Widened I-66 Near Manassas To Open

A regular lane and a carpool lane were added to Interstate 66, shown last year, for four miles in each direction.
A regular lane and a carpool lane were added to Interstate 66, shown last year, for four miles in each direction. (By Peter Cihelka -- Potomac News Via Associated Press)
By Eric M. Weiss
Washington Post Staff Writer
Wednesday, November 8, 2006

The orange barrels will be taken away this morning and four new lanes of pristine blacktop will open to traffic on Interstate 66 near Manassas, saving drivers significant time in traffic.

The I-66 widening is the latest improvement in a year filled with transportation fixes. The first of two spans of a new Woodrow Wilson Bridge opened during the summer. Two major ramps that are part of the Springfield interchange project opened this year, bringing that eight-year effort nearly to a close. And in Maryland, officials broke ground on preliminary work on the intercounty connector, an 18-mile highway that is planned to connect the northern suburbs of Montgomery and Prince George's counties.

The new lanes on I-66 are the first half of a widening between Manassas and Gainesville designed to unclog one of the region's worst bottlenecks, which backs up traffic several miles each day. I-66 in both directions goes quickly from four to two lanes, leaving commuters stuck in long weekday backups and delaying vacationers on weekends.

The project adds a regular lane and a carpool lane for four miles in each direction, making the highway eight lanes wide. The highway had narrowed at the Route 234 bypass, and the new lanes extend to the Prince William Parkway. The median will be preserved for additional carpool lanes or a transit line, according to the Virginia Department of Transportation.

The new lanes are expected to provide relief to drivers who exit near Manassas but won't solve problems for commuters who live in the scores of new developments farther west, because the bottleneck will just be shifted a few miles west. More relief for those drivers is expected when the highway is widened another two miles to Gainesville. Construction on that part of the project, which will also upgrade some ramp and bridge sections, is expected to begin this spring.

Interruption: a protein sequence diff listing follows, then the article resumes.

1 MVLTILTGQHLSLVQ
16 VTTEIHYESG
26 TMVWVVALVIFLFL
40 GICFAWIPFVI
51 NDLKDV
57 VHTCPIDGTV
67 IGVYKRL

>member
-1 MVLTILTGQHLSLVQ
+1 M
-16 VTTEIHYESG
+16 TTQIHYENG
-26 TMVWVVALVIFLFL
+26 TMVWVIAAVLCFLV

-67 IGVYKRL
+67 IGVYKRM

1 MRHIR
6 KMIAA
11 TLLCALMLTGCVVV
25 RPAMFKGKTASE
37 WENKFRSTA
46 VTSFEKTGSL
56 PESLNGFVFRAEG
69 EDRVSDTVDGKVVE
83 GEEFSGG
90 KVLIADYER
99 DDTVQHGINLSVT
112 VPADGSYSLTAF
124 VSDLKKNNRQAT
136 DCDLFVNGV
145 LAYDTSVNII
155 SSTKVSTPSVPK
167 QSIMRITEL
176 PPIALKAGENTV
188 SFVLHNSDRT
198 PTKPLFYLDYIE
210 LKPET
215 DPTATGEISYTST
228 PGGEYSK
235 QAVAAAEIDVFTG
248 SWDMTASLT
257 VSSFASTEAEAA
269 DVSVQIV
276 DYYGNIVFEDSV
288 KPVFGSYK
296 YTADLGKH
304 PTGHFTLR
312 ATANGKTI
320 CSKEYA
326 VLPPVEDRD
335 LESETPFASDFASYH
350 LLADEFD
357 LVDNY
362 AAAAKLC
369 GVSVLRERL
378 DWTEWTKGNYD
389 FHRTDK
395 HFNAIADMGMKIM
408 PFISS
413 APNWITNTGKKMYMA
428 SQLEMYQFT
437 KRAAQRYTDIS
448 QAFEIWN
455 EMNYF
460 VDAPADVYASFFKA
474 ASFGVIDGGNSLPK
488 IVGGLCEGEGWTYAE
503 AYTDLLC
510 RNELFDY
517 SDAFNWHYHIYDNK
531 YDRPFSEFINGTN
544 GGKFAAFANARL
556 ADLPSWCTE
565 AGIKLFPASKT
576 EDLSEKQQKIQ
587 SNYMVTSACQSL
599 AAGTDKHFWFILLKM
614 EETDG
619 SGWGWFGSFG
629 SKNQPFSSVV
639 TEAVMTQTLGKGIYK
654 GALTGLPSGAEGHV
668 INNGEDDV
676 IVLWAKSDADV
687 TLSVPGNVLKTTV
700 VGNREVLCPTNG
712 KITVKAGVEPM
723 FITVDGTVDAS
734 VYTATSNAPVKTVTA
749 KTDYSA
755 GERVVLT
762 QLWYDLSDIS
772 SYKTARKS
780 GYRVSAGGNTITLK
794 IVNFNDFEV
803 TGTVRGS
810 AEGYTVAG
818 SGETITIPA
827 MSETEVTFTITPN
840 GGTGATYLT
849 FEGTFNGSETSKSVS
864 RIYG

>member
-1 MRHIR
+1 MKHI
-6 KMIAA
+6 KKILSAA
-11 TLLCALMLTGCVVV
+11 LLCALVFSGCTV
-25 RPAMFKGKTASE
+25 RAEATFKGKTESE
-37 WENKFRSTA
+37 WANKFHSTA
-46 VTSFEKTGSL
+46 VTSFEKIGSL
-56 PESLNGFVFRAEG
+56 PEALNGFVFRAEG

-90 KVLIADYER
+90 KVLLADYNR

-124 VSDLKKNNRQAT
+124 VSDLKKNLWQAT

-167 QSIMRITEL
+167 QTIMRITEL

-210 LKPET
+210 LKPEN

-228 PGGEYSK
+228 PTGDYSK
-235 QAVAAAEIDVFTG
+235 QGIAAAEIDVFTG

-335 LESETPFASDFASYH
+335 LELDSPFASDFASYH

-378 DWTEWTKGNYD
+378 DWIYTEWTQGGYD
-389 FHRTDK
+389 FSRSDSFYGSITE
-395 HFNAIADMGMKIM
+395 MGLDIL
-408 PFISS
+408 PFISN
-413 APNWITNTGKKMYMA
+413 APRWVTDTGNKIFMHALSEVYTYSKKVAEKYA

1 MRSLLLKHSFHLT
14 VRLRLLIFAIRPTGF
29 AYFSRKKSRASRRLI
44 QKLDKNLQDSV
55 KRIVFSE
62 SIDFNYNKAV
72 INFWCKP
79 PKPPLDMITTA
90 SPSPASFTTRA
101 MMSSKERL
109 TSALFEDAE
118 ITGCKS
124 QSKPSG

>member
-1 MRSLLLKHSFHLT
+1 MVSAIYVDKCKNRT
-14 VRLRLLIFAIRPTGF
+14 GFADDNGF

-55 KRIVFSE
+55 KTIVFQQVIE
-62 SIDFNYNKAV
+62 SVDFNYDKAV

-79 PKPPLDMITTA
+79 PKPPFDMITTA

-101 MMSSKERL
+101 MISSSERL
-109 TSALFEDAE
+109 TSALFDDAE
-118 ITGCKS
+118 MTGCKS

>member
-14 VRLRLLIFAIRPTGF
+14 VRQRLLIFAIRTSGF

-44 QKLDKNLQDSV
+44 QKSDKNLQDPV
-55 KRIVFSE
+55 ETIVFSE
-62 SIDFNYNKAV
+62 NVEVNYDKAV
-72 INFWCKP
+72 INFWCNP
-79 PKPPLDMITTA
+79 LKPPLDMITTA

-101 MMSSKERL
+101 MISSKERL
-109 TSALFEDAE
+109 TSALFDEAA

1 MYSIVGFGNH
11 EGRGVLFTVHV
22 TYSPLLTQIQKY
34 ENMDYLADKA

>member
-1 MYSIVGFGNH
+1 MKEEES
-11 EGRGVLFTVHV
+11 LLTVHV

Prince William County Supervisor John Stirrup (R), who represents the area of the I-66 widening and has long cursed the long backups, said the bottleneck created an evening traffic jam that could be six or seven miles long.

"As soon as construction started, people were asking me about when it would be done,'' Stirrup said. He said the project came in on budget and on schedule.

The widening effort is projected to cost about $148 million, including $14 million in engineering and land costs. The section that opens today cost $44 million. The second phase will cost about $90 million, according to VDOT.

Officials of the Springfield Interchange project say they plan to open another major ramp, from the outer loop of the Capital Beltway to the southbound lanes of I-95, before the end of the year.

"This will do away with a major area of weaving and merging,'' said project spokesman Steve Titunik, adding that project officials hope to finish before Thanksgiving.

In Maryland, major work on the intercounty connector is expected to begin next year, though environmental groups have threatened to file suit against the project, claiming that adequate air quality studies were not done.

"Everything is ready to go forward," said Ronald F. Kirby, transportation planning director for the Metropolitan Washington Council of Governments. "There is a legal challenge that needs to go work itself out, but otherwise major construction should start next spring."

Also in Maryland, the Montgomery County Council voted this year to set aside $160 million in local funding for some key improvements on state roads. Montgomery officials hope that the extra local money will help move up or jump-start projects that the state can't afford or has put off.

Last week, Maryland Transportation Secretary Robert L. Flanagan agreed to move up two important road-building projects in the county, describing them as pilot projects that could lead to greater cooperation between the county and the state. Flanagan said Howard County has done this in past years and it has worked well.

A project to build a bridge over the CSX railroad tracks at Rockville Pike and Montrose Parkway will be accelerated by two years. And a project to build a grade-separated interchange at Georgia Avenue and Randolph Road will also be moved up the list.

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